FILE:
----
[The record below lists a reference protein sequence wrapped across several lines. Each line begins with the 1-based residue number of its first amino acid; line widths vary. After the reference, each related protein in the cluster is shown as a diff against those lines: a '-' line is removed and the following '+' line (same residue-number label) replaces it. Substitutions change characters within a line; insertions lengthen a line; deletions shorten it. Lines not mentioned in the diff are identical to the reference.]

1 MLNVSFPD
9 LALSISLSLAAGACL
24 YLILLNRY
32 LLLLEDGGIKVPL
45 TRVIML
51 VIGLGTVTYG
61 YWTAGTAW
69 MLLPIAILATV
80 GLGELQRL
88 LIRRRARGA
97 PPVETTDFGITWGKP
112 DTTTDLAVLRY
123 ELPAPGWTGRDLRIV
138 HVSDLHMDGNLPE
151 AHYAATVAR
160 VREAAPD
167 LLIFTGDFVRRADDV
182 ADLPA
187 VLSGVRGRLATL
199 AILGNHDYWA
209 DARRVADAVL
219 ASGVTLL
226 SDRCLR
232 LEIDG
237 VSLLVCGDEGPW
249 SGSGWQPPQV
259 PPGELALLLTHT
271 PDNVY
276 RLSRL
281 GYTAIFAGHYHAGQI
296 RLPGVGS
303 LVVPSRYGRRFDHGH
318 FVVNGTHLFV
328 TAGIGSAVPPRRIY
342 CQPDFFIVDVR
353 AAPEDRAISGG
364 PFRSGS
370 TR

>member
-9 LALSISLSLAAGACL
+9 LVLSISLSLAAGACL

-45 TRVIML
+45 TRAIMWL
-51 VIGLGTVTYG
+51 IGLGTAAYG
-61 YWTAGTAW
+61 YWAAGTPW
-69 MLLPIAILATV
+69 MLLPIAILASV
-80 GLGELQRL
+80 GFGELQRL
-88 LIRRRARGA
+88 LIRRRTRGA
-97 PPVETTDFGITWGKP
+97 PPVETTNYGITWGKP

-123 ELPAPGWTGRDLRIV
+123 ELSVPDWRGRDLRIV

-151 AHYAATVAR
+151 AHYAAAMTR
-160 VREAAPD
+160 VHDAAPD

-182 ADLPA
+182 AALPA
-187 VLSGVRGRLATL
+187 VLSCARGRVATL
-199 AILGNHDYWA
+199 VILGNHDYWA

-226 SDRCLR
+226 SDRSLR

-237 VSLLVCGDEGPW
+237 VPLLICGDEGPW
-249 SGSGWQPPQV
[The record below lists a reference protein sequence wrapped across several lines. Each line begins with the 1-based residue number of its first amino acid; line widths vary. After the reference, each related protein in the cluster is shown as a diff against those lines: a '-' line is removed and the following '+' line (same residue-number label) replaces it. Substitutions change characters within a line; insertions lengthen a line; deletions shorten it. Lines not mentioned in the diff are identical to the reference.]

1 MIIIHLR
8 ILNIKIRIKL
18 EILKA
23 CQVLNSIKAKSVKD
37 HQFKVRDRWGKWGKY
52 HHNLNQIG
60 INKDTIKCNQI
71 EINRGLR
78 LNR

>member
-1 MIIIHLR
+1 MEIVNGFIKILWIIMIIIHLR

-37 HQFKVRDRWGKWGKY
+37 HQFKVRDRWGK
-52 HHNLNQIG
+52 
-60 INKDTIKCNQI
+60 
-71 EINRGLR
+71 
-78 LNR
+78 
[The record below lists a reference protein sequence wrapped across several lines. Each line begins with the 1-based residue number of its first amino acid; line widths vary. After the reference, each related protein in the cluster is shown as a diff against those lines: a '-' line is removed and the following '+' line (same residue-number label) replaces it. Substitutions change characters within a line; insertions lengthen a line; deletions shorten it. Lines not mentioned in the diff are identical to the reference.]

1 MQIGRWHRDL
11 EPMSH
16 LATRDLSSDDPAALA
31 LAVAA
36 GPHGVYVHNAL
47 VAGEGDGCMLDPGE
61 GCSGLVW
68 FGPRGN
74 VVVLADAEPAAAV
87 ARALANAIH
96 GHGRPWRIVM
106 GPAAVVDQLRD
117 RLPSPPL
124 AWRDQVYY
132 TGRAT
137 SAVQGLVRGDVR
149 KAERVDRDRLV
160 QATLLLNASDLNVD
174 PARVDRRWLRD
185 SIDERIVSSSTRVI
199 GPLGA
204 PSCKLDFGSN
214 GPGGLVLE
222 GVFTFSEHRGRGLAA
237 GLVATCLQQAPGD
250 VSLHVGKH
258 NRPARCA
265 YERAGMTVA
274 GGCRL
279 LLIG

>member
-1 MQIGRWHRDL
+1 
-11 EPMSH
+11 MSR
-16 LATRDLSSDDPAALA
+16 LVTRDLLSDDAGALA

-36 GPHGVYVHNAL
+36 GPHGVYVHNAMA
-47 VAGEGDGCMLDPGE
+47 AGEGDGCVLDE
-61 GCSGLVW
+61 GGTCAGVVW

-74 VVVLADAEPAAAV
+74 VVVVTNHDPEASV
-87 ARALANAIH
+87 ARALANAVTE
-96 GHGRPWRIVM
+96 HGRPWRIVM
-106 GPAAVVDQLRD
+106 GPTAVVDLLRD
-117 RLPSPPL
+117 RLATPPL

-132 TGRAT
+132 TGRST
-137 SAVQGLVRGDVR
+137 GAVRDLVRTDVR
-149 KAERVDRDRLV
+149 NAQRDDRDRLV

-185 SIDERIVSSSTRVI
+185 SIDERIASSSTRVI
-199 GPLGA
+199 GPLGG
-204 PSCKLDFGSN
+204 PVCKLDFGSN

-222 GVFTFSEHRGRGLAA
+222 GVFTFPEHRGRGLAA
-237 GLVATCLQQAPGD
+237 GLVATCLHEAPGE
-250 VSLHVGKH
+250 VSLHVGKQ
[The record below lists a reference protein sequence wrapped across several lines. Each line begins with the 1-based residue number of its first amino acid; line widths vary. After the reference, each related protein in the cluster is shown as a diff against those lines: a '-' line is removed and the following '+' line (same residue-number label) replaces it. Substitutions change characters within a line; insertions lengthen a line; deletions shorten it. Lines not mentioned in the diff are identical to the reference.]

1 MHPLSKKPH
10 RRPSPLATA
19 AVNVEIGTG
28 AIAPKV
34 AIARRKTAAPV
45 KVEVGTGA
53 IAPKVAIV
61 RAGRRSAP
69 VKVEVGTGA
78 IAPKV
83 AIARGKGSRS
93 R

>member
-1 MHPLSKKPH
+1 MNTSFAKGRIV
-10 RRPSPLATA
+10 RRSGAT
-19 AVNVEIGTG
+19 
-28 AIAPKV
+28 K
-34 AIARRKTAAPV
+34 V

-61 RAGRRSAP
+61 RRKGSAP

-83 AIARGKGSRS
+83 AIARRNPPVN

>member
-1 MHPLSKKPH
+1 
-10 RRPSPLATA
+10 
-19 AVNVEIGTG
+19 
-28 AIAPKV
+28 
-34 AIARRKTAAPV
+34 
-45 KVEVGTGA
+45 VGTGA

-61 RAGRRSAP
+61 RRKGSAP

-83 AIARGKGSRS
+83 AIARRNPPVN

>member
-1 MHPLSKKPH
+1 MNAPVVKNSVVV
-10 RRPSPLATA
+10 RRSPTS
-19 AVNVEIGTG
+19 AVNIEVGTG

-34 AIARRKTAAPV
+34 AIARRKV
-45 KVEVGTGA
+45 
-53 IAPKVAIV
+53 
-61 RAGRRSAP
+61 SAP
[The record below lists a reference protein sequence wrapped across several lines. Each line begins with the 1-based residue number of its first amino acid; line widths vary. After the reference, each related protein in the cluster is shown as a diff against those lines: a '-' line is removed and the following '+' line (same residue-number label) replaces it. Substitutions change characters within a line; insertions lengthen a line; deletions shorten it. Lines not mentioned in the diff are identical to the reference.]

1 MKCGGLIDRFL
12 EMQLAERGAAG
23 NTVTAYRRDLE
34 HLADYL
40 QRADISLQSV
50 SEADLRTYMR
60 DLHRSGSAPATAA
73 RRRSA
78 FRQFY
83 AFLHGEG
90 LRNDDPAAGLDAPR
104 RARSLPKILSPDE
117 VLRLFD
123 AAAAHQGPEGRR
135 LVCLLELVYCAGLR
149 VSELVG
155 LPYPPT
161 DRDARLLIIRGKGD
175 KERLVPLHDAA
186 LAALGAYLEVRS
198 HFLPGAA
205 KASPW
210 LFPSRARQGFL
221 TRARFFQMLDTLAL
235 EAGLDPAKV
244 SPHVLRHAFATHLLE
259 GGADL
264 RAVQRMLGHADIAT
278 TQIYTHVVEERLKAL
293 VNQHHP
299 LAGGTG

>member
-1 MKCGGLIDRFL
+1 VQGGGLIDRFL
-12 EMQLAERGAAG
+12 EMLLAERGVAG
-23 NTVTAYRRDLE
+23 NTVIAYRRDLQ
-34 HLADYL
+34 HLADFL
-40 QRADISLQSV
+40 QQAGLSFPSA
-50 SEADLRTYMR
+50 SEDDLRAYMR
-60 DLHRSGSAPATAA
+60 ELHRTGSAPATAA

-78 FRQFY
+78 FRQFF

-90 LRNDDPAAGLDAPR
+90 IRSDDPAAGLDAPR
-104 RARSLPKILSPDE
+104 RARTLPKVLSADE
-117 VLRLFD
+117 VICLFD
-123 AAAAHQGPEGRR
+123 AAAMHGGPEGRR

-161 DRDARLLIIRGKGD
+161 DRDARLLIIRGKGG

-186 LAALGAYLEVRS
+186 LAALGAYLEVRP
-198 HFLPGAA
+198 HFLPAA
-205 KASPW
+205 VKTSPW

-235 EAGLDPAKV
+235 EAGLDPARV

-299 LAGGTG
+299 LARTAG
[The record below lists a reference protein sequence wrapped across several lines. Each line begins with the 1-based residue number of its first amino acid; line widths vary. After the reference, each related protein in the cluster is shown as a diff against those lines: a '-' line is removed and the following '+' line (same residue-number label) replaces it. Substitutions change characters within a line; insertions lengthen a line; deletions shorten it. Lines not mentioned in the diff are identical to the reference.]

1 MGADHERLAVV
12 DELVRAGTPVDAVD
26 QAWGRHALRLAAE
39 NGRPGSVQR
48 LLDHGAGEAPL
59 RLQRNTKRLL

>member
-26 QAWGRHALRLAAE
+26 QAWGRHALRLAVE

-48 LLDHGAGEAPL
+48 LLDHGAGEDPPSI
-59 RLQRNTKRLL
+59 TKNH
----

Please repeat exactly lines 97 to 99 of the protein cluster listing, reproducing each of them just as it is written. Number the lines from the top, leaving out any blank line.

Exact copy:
[The record below lists a reference protein sequence wrapped across several lines. Each line begins with the 1-based residue number of its first amino acid; line widths vary. After the reference, each related protein in the cluster is shown as a diff against those lines: a '-' line is removed and the following '+' line (same residue-number label) replaces it. Substitutions change characters within a line; insertions lengthen a line; deletions shorten it. Lines not mentioned in the diff are identical to the reference.]

1 MQIGRWHRDL
11 EPMSH